When 19-year-old St Andrews University student Aurelie Coop read in October that Justin Timberlake and Tiger Woods were planning to renovate the historic NPH Cinema in St Andrews and turn it into a luxury sports bar, she immediately contacted the president of the student-run St Andrews Film Society who launched an online petition that’s since attracted more than 11,000 signatures.
When Nexus Luxury Collection – of which Mr Woods and Mr Timberlake are shareholders – confirmed a fortnight ago that work towards a planning application is forging ahead despite the fierce community backlash, the petitioners stepped up their ‘Save our Cinema’ campaign with an attempt to sell out all NPH screenings through a peaceful protest on Sunday February 11.
“We believe this single act will be sufficient for demonstrating to all parties involved the depth of local sentiment,” said Aurelie, a second year English and film student, who grew up in Paris.
But with NPH Cinema managing director David Morris recently reiterating that the current three-screen NPH “cannot continue” as it stands, with capacity running at under 10%, what hope is there for the campaign’s success?
Where does this leave the future of other independent cinemas in Tayside and Fife?
Could community-run cinemas do it better?
The pressures facing the cinema industry are well documented with a cost-of-living crisis, rising energy prices, the impact of streaming services, and a reduction of successful independent and Hollywood films all taking their toll.
Box office admissions in the UK are still down 30% when compared to 2019, said Mr Morris, with speculation that the 2024 global box office could be more than £1.5 billion less than 2023.
The Nexus proposals would allow a cinema offering and the building to be retained for St Andrews, he said.
Yet campaigners say management of the independently run St Andrews cinema, which opened in 1930, should be doing more to work with the community – and St Andrews University’s department of film studies – to diversify offerings and safeguard a long-term future.
Empathy from Glenrothes cinema owner at pressures facing NPH in St Andrews
One man who empathises with the pressures facing NPH management is Fife cinema owner Graeme Reekie.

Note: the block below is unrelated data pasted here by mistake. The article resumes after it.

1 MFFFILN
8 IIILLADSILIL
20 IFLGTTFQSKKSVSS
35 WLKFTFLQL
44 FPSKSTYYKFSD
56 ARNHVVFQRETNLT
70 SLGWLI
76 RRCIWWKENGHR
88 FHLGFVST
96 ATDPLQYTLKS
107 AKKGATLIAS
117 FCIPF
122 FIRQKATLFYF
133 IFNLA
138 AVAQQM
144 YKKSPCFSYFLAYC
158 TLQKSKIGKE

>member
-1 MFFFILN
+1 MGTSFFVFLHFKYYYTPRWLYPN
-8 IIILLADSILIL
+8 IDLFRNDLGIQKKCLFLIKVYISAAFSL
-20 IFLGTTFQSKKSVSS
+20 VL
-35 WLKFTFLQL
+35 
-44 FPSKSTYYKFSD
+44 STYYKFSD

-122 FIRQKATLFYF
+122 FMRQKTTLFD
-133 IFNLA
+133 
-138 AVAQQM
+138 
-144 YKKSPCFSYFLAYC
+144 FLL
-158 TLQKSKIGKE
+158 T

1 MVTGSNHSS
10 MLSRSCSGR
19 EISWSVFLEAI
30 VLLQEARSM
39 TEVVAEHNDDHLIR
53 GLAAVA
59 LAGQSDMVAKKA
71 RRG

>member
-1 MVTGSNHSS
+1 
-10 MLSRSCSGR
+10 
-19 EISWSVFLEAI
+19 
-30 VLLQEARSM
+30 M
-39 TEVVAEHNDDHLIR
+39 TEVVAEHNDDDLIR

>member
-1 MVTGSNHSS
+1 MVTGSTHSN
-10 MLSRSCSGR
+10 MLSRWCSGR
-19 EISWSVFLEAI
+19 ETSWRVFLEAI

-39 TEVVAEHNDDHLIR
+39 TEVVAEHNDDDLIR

The former Buckhaven High School pupil, who worked part-time as a projectionist in Perth and Edinburgh while studying for an HND in journalism at Fife College, opened the independently run Kino Cinema in Glenrothes in 2010 and the Kino Cinema in Leven in 2014.
He invested £500,000 between the two ventures including repainting, installing seats and putting in digital projection equipment.
However, he was forced to close his Leven cinema – which had roots dating back to 1922 – in December, citing a decline in customers and rising overheads.
“It was pretty much plain sailing until Covid-19 hit,” said Graeme, 35, who watched Disney films at the former ABC in Kirkcaldy as a youngster and volunteered with the former Leven Community Cinema before embarking upon his own business ventures.
“That was the catalyst that effected everyone.
“When things began to re-open, pubs and things had 1m social distancing and got to open before cinemas.
“But we had 2m distancing which made it impossible to make any money at all.
“Then obviously the product was poor – the films weren’t getting released.
“Distributors were frightened to release films and lose money.
“That was the start of it.”
Graeme said it got to the point where it “wasn’t feasible” to have two Kino cinemas.
With Leven the quieter of the two, and with greater overheads due to the bigger older building, admissions went from 40,000 a year to 7,000 a year.
They were “losing thousands each month” and it “couldn’t go on”.
Graeme described the Leven closure as a “difficult decision”.